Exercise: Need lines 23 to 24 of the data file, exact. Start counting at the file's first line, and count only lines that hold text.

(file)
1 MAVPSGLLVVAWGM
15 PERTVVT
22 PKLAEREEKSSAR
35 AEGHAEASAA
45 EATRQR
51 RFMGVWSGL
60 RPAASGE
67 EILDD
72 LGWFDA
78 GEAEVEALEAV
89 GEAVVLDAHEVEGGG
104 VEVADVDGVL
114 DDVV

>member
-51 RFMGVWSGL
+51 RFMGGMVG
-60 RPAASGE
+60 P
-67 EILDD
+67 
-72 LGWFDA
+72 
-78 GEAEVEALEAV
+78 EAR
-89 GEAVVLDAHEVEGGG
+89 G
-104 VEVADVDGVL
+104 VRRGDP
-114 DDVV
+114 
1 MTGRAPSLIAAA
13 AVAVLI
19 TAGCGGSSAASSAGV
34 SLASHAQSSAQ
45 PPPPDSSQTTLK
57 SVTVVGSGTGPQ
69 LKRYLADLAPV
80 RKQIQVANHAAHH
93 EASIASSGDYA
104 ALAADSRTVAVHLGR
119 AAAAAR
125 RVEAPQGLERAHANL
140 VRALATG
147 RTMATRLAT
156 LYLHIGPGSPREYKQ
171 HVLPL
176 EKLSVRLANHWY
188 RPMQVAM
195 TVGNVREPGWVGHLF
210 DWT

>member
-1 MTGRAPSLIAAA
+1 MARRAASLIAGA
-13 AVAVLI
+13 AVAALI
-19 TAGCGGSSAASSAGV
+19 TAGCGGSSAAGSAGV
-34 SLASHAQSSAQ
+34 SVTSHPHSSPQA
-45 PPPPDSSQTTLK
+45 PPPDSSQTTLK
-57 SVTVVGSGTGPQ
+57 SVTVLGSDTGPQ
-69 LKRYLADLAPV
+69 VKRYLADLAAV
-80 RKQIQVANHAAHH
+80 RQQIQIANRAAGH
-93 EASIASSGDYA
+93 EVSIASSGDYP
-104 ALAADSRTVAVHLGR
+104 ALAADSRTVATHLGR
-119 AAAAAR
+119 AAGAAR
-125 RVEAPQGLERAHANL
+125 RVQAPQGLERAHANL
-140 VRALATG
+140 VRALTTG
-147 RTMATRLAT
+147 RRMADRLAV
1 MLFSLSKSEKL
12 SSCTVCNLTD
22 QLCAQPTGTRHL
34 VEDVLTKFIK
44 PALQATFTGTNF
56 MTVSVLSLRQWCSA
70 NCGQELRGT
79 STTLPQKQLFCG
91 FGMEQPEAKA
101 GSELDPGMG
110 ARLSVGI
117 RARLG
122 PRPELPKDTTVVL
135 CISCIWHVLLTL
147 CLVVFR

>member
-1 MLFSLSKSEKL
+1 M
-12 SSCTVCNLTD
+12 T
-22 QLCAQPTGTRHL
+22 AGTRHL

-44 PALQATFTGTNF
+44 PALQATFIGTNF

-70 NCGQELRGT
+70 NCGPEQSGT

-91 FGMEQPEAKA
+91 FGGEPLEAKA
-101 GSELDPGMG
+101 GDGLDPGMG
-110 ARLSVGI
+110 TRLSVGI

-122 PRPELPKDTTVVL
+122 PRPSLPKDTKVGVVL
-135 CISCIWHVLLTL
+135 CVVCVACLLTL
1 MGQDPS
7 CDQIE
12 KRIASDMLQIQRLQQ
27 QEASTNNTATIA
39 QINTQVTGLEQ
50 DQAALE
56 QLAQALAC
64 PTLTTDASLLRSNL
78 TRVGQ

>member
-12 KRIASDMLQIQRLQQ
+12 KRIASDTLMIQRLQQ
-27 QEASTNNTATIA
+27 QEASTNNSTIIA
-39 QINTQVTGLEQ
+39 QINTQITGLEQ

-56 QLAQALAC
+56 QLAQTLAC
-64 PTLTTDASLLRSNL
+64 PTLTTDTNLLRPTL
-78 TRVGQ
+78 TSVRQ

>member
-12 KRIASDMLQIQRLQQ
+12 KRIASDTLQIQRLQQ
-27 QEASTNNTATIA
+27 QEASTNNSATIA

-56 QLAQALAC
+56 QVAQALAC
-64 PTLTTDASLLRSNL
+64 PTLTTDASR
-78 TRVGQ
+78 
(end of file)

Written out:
-78 GEAEVEALEAV
+78 EAR